It’s early evening, you’ve got your bucket of loose change, and you’ve just settled down for an hour at the slot machines; only, instead of being greeted by the traditional decals, the pieces of fruit and money bags, the reels feature pictures of your pets, loved ones, or whatever strange and wonderful things you’ve got saved on your mobile phone.
That kind of personalised slot machine is the idea of one Michigan inventor, who foresees players – “millennials”, or people born after 1982, in particular – uploading their favourite pictures to casino games for a more intimate experience. It follows the news that brands will introduce more skill-based games onto the floor to get younger players on board.
It’s not as bizarre a plan as it might sound – personalisation is the holy grail of decision-makers in every industry, whether that’s email marketing campaigns that refer to the recipient by name or online stores that suggest purchases based on previous activity – but is it the missing piece from slots’ timeless gameplay?
It’s a cynical point but some casinos don’t always put much effort into their slots offering – it’s easier to rent or buy-in machines pre-designed with images from pop culture than to design and code their own. That’s what makes brands like mFortune, an online operator that creates all its games in-house, stand out in the industry.
With exclusive machines like Viking Storm, Buster Ghost, and brand new title, Mammoth Money, a 5-reel, 9-winline slot with a multiplier-boosting minigame, mFortune is a rare innovator in the iGaming niche. The same brand also lets players defer the cost of their games until the end of the month and make a slots deposit by phone bill, a convenient method for those who don’t want to use a debit or credit card.
Personalised slots play to the belief that everything millennials care about is stored on their phone, inclusive of social networks, photos, and contacts. It’s a crude way of putting things but it’s not far from the truth, given that modern people, not just young ones, can do or access anything through their mobiles.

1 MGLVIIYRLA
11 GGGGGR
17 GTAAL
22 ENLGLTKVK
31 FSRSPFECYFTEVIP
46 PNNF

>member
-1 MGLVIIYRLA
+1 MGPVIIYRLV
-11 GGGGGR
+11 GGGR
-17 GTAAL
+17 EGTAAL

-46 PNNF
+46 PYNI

And it’s an interesting idea – lining up five images of the mother-in-law and winning the jackpot might do wonders for family relations – but, on the casino floor, personalised gaming is a privacy minefield that will reduce immersion in the environment and further erode the need for creativity throughout the industry.
The biggest problem with Rosenblatt’s prototype for personalised slots is that it makes too many assumptions, chief among which involves an associated bonus round, which collects numbers from the user’s phone and sends out a text message to get others on board. It’s hard to foresee a scenario in which that won’t prove an annoyance for everyone involved.
Secondly, branding isn’t an issue to be solved. Put another way, personalised machines mean that casinos don’t have to put any effort into designing characters and imagery. It’s a bonus for businesses but it comes at the expense of player engagement; after all, nobody sits down at a blank machine when there’s a woolly mammoth on its neighbour.
The major appeal of slot machines is their pick-up-and-play nature. Personalisation adds a number of additional steps (app download, account sign-in, image selection) between the player and their experience, a journey that defeats the entire purpose of the pick-up-and-play classic game.
Having said all that, personalised slots might eventually find a home online, where players have visible assurances of security (like SSL and TLS – the famous green padlock by a browser’s address bar) and are perhaps more willing to spend time creating their own experience than they might be on a busy casino floor.
Finally, as evidenced by mFortune’s range of games, there’s still no substitute for good artwork on slot machines.